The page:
The dataset contains information on 1354 serious juvenile offenders. Each participant was followed for a period of seven years, with interviews conducted every 6 months for the first 3 years and every 12 months thereafter.

Does the dataset contain all possible instances or is it a sample (not necessarily random) of instances from a larger set?

Enrollment into the Pathways to Desistance study occurred over a twenty-six month period between November, 2000 and January, 2003.
To be eligible for the study, individuals had to be in Maricopa County, AZ or Philadelphia, PA and:
1. at least 14 years old and under 18 years old at the time of their committing offense.
2. found guilty of a serious offense (predominantly felonies, with a few exceptions for some misdemeanor property offenses, sexual assault, or weapons offenses).
3. had to provide informed assent or consent (parent consent was obtained for all youth under the age of 18 at the time of enrollment).
The proportion of male youth found guilty of a drug charge was capped at 15% to avoid an over-representation of drug offenders. All females who met the age and crime criteria were approached for enrollment as were youth being considered for trial in the adult system. Twenty percent of the youths approached for participation declined .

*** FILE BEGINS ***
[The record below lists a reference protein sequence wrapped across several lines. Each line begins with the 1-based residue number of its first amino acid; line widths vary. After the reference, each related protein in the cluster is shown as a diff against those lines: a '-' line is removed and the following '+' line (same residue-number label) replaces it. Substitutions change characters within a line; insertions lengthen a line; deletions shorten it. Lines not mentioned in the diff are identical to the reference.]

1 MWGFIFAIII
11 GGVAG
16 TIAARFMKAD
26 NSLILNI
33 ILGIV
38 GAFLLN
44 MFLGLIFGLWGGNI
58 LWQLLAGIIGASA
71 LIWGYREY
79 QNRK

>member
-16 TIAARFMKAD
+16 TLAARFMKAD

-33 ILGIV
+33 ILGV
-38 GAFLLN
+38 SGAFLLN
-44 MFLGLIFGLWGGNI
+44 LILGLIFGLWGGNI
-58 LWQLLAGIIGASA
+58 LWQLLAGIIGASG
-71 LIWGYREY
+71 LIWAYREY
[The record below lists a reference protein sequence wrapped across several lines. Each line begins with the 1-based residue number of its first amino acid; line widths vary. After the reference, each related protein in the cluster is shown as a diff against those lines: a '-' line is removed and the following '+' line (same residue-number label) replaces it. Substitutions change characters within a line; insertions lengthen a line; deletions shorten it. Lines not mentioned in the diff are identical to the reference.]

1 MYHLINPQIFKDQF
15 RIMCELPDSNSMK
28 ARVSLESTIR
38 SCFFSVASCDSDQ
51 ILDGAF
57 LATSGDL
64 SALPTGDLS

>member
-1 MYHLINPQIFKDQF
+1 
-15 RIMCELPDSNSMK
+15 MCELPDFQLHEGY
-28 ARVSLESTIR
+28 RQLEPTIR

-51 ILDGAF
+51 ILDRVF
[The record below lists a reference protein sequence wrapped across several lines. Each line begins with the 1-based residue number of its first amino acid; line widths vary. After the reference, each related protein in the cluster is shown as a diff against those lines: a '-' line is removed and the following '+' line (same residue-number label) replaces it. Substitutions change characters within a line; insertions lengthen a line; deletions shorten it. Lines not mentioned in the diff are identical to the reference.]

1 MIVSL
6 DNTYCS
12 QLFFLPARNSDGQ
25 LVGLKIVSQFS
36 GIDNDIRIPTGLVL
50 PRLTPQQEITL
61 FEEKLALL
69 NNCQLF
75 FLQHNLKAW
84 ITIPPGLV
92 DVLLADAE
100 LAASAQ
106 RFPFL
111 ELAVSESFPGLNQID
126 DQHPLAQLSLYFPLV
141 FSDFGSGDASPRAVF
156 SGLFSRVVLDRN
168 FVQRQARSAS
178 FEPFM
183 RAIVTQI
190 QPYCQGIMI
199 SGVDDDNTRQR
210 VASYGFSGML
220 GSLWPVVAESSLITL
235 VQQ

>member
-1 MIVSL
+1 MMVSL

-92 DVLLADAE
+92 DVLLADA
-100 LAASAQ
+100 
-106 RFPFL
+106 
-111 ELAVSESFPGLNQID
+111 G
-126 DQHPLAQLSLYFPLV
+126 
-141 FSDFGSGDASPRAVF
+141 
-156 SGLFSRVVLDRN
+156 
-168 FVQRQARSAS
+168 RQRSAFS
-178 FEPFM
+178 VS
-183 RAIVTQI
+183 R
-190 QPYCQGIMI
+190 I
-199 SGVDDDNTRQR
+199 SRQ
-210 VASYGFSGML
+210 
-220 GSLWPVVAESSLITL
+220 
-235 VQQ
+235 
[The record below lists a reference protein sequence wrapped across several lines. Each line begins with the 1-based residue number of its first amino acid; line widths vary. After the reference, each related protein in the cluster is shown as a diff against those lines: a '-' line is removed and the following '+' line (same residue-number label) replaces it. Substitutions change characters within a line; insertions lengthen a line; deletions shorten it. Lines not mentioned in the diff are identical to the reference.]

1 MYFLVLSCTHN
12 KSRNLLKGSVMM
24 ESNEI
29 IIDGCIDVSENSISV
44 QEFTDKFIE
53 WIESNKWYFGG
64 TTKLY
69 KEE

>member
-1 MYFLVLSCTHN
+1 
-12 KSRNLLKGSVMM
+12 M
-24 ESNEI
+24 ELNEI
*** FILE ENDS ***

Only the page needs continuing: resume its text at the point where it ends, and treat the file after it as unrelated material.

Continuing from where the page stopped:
What data does each instance consist of?
If there is a large number of variables, please provide a broad description of what is included.

Interview responses. In addition, official arrest and court records were obtained for each participant. Among other topics, participants were asked about their offending, interactions with the justice system, and alcohol and drug use.

Relevant to criminal justice, participants self-report their levels of offending for various categories. Specifically, participants are asked about the frequency of committing each of the following acts over the past year (first interview) or from the last interview: Destroy property, set fire, broke in to steal, shoplift, receive stolen prop, use credit card illegally, stole car, sold marijuana, sold other drug, carjacked, drove drunk, been paid by someone for sex, forced sex, killed someone, shot someone, shot at someone, robbery with weapon, robbery no weapon, beaten someone, in fight, fight part of gang, carried gun, enter car to steal, gone joyriding.
Data of re-arrests from official records is also reported.

For full details please see:

Is there a target label or associated with each instance?
Please include labels that are likely to be used as target labels, e.g. recidivism.

No. However, re-offending or re-arrest may be suitable to be used as target labels.


Does the dataset contain data on race and ethnicity?
If so, is it based on the individual’s self-description, or based on officer’s impression? Was it collected or derived in post-processing? For example, by name analysis.